Spotlight on Doctor Who Treated Baby With HIV
The Mississippi doctor who treated a baby girl born with the AIDS virus and apparently cured her of the infection is a former missionary who lived for several years in Ethiopia and a no-nonsense mother of four who dislikes the limelight, according to her family, colleagues and former pastor.
But Hannah Berry Gay, 58, a pediatrician at the University of Mississippi Medical Center in Jackson, is now the focus of intense international interest. By aggressively treating the newborn with antiretroviral drugs, she achieved what researchers described as a “functional cure.”
A report on the case, which also included researchers from the Johns Hopkins Children’s Center and the University of Massachusetts Medical School, was officially presented Monday at a conference in Atlanta. If confirmed, the results would offer hope for hundreds of thousands of babies born with HIV infection around the world each year.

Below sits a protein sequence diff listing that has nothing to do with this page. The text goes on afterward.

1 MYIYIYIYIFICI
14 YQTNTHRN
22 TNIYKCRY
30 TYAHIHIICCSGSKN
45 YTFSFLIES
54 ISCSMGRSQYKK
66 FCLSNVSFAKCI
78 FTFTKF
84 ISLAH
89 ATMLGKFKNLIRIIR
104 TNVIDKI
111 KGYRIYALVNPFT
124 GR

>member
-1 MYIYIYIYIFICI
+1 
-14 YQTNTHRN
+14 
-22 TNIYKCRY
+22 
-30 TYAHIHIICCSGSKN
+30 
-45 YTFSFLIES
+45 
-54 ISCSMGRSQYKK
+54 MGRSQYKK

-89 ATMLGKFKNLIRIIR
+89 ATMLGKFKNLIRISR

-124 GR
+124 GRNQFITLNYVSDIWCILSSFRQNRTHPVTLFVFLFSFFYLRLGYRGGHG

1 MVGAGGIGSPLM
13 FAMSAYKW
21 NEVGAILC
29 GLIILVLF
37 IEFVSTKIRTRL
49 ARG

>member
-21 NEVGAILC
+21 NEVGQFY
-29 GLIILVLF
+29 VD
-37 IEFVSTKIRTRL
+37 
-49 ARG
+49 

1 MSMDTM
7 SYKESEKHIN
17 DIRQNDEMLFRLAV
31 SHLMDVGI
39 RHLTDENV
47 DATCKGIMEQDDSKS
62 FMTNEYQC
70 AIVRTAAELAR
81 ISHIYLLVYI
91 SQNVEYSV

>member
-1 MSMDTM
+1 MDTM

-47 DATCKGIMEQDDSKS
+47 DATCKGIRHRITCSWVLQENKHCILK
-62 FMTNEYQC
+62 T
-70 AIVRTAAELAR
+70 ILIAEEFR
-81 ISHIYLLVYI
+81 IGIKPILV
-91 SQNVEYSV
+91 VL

Gay, a Jackson native, has spent nearly two decades at the medical center working on pediatric HIV cases. For years, she has advocated for aggressive early treatment of infants and children.
“She is very diligent and wants to make sure the babies born to HIV-infected mothers get the best care possible,” said her boss, April Palmer, chief of the medical center’s pediatric infectious disease division. “She’s fairly soft-spoken but very intense when it comes to taking care of her patients.”
In the case of the baby girl, who has not been identified, the baby’s mother arrived at the hospital without having had any prenatal care. When a screening test for HIV came back positive, “she was too near delivery to give even the dose of medicine that we routinely use during labor,” Gay wrote in a short narrative of the events.
Because of the baby’s unusually high risk of having been infected, Gay and her colleagues started full treatment with a combination of drugs known as “triple therapy” 30 hours after birth, she said.